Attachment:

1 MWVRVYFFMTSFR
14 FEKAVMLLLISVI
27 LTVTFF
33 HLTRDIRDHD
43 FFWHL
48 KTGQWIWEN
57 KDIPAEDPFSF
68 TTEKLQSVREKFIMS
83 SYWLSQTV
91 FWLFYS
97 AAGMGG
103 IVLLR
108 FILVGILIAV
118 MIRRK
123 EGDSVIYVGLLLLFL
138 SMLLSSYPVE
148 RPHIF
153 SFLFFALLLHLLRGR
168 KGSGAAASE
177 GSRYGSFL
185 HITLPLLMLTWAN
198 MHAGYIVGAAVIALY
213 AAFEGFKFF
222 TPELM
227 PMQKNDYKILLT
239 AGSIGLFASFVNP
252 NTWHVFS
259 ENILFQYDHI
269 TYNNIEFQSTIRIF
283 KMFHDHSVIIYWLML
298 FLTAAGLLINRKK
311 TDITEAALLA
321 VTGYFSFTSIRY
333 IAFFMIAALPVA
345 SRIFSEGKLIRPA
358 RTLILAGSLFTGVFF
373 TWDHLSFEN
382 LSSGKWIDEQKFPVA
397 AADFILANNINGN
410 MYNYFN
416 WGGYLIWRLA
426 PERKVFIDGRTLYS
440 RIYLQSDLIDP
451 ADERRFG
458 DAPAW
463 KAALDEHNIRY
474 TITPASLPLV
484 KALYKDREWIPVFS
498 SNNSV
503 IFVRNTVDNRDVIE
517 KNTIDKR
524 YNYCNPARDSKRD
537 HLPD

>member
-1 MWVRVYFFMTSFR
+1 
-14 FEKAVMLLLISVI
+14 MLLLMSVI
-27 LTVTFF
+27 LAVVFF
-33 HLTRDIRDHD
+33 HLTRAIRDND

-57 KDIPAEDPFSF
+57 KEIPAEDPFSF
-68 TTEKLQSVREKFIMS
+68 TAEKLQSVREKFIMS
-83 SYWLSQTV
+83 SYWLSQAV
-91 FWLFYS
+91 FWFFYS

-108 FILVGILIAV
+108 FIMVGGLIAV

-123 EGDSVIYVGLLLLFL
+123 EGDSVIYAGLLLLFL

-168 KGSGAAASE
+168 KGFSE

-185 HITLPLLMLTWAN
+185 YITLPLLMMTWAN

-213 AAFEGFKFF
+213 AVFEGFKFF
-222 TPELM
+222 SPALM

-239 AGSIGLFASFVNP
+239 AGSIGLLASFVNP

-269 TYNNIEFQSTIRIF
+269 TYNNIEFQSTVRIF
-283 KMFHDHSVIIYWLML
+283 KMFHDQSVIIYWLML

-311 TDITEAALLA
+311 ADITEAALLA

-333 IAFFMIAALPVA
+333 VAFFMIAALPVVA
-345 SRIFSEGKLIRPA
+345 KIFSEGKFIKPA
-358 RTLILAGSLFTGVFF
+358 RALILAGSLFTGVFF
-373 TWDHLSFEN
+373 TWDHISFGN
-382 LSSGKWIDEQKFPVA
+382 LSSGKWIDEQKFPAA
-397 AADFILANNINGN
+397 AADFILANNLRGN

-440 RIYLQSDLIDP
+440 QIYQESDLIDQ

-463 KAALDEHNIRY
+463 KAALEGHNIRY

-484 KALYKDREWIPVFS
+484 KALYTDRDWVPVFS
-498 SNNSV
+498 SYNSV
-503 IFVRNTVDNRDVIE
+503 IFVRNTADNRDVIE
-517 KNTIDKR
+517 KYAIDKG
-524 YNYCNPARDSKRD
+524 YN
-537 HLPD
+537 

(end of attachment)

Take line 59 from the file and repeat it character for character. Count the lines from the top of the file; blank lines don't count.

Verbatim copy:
-27 LTVTFF